In order to be classified in the genre, epic, a piece of literature must incorporate certain literary techniques. It should be a long narrative poem, be written about a hero, and contain alliteration, rhythm, and imagery. Beowulf contains three thousand one hundred and eighty two lines. The title comes from the poem’s main character, Beowulf, who repeatedly demonstrates heroic acts beyond the ability of the average man, described as being the mightiest man, Beowulf conquers beasts and a dragon, becomes a king ruling his land for more than fifty years, and is a great leader his men are eager to follow. The author of Beowulf uses alliteration throughout the poem, this device draws one’s attention and creates a flow for the reader. In this example the author uses alliteration when opening the scene for the day after Heorot is attacked “Then as dawn brightened and the day broke” (126). The use of alliteration also lends to the rhythm of the tale, it is almost sing-song like, making it easier to remember. The author uses imagery to skillfully and artfully draw the reader into the story. Here the author describes Grendel’s arrival at Hrothgar’s castle, where he will meet Beowulf: “The iron-braced door turned on its hinge when his hands touched it. Then his rage ...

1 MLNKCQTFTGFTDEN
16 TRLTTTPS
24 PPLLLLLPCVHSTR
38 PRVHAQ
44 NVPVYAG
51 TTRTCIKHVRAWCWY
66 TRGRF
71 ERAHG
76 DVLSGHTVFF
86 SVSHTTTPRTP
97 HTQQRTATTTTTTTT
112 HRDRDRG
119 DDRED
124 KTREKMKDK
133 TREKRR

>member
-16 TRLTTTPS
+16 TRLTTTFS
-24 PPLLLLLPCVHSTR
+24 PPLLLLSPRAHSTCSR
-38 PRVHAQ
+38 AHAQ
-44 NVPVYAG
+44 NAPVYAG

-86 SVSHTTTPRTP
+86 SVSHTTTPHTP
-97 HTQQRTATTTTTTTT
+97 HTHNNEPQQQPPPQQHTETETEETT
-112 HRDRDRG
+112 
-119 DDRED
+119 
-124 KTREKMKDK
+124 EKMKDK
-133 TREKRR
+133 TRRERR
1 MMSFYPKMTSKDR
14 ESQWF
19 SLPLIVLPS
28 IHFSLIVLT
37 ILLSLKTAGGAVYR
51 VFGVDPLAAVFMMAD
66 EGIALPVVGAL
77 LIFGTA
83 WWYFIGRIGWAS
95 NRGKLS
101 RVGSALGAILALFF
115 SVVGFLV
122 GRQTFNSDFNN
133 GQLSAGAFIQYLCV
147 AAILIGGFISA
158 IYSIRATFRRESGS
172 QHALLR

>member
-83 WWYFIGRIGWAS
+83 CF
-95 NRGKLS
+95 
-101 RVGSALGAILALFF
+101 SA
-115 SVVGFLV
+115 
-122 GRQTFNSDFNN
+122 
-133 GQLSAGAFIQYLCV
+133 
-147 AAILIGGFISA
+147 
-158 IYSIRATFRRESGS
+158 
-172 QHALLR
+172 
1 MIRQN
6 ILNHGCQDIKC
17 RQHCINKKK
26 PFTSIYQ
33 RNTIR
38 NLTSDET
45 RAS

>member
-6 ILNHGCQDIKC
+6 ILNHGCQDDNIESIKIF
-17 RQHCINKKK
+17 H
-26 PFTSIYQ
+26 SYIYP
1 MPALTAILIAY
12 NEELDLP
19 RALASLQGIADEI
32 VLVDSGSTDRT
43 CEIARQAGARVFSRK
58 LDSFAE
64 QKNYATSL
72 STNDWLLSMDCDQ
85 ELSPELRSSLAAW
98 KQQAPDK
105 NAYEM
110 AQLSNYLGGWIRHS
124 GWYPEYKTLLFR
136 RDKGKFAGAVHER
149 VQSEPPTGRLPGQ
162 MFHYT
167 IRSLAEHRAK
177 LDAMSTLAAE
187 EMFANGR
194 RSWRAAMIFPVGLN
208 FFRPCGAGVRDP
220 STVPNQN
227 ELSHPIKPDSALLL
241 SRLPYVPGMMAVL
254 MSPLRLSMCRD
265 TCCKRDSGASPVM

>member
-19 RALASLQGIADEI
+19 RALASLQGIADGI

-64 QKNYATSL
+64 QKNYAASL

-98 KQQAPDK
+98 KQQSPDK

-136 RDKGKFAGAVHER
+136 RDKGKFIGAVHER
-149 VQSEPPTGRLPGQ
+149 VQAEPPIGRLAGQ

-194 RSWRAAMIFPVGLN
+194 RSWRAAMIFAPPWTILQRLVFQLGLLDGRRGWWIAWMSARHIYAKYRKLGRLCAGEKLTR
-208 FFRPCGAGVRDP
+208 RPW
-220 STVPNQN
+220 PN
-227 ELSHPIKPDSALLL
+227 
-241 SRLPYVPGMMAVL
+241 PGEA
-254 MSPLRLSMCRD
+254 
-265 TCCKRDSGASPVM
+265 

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... fate: “I barely managed to escape with my life; my time had not yet come” (2140-2141). During this time the Anglo-Saxon people were also converting from pagan beliefs to Christian, the back and forth struggle between the two religions can also be found throughout, as the poet bounces back-and-forth between pagan ideas of fate and Christian ideas of God being in control.
This epic is an excellent addition to required reading assignments. It provides its readers with a prime example of what an epic should consist of. It is an ageless piece that has withstood the test of time and can still be enjoyed by the readers of today. While at the same time giving insight into the world as it was then. This masterwork, has an author unknown, was a passed down through generations of oral story-telling, and survived a fire, this is a piece of literature that deserves to live-on.
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